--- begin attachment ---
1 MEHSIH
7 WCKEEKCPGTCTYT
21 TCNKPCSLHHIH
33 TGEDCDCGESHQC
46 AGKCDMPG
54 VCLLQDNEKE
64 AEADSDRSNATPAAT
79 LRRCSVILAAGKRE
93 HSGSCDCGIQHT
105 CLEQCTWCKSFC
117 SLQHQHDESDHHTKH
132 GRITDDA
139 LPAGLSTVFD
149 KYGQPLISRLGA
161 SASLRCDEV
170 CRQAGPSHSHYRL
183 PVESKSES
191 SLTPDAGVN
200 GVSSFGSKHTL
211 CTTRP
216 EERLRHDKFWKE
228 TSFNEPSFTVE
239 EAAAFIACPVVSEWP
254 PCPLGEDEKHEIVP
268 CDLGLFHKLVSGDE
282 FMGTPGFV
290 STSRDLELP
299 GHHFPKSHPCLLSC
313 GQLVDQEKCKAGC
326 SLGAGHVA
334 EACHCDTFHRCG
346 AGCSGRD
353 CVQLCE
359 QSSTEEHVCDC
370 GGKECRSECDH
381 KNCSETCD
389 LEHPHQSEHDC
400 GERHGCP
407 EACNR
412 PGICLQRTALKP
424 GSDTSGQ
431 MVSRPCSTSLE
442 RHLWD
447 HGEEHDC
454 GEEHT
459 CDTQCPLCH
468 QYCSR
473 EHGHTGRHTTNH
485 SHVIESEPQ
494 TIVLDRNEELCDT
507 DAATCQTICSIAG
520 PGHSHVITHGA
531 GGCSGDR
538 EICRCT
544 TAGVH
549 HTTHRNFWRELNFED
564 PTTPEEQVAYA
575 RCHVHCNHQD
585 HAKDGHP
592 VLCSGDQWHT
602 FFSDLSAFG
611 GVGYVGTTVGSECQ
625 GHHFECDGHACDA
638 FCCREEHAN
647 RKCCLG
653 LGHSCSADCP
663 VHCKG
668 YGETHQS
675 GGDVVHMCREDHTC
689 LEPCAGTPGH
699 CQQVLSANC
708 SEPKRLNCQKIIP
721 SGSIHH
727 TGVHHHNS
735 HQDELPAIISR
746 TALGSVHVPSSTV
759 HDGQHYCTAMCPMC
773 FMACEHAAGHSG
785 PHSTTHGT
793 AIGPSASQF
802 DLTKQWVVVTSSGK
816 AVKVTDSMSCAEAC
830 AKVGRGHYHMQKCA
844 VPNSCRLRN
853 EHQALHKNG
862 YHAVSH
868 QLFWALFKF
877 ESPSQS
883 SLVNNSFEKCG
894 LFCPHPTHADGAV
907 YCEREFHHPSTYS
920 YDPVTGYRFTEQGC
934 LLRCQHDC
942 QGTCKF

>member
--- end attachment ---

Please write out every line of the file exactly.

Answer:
1 MEHSIH
7 WCKEEKCPGTCTYT
21 TCNKPCSLHHIH
33 TGEDCDCGESHQC
46 AGKCDMPG
54 VCLLQDNEKE
64 AEADSDRSNATPAAT
79 LRRCSVILAAGKRE
93 HSGSCDCGIQHT
105 CLEQCTWCKSFC
117 SLQHQHDESDHHTKH
132 GRITDDA
139 LPAGLSTVFD
149 KYGQPLISRLGA
161 SASLRCDEV
170 CRQAGPSHSHYRL
183 PVESKSES
191 SLTPDAGVN
200 GVSSFGSKHTL
211 CTTRP
216 EERLRHDKFWKE
228 TSFNEPSFTVE
239 EAAAFIACPVVSEWP
254 PCPLGEDEKHEIVP
268 CDLGLFHKLVSGDE
282 FMGTPGFV
290 STSRDLELP
299 GHHFPKSHPCLLSC
313 GQLVDQEKCKAGC
326 SLGAGHVA
334 EACHCDTFHRCG
346 AGCSGRD
353 CVQLCE
359 QSSTEEHVCDC
370 GGKECRSECDH
381 KNCSETCD
389 LEHPHQSEHDC
400 GERHGCP
407 EACNR
412 PGICLQRTALKP
424 GSDTSGQ
431 MVSRPCSTSLE
442 RHLWD
447 HGEEHDC
454 GEEHT
459 CDTQCPLCH
468 QYCSR
473 EHGHTGRHTTNH
485 SHVIESEPQ
494 TIVLDRNEELCDT
507 DAATCQTICSIAG
520 PGHSHVITHGA
531 GGCSGDR
538 EICRCT
544 TAGVH
549 HTTHRNFWRELNFED
564 PTTPEEQVAYA
575 RCHVHCNHQD
585 HAKDGHP
592 VLCSGDQWHT
602 FFSDLSAFG
611 GVGYVGTTVGSECQ
625 GHHFECDGHACDA
638 FCCREEHAN
647 RKCCLG
653 LGHSCSADCP
663 VHCKG
668 YGETHQS
675 GGDVVHMCREDHTC
689 LEPCAGTPGH
699 CQQVLSANC
708 SEPKRLNCQKIIP
721 SGSIHH
727 TGVHHHNS
735 HQDELPAIISR
746 TALGSVHVPSSTV
759 HDGQHYCTAMCPMC
773 FMACEHAAGHSG
785 PHSTTHGT
793 AIGPSASQF
802 DLTKQWVVVTSSGK
816 AVKVTDSMSCAEAC
830 AKVGRGHYHMQKCA
844 VPNSCRLRN
853 EHQALHKNG
862 YHAVSH
868 QLFWALFKF
877 ESPSQS
883 SLVNNSFEKCG
894 LFCPHPTHADGAV
907 YCEREFHHPSTYS
920 YDPVTGYRFTEQGC
934 LLRCQHDC
942 QGTCKF

>member